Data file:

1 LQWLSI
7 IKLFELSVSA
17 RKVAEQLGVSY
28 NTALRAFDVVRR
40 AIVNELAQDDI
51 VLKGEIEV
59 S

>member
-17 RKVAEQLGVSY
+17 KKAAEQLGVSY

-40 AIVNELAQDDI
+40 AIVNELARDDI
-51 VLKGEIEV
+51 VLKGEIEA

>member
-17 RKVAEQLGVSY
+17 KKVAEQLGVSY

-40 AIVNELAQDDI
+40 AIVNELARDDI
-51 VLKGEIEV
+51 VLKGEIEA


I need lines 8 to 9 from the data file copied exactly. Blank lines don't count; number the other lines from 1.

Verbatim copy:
>member
-17 RKVAEQLGVSY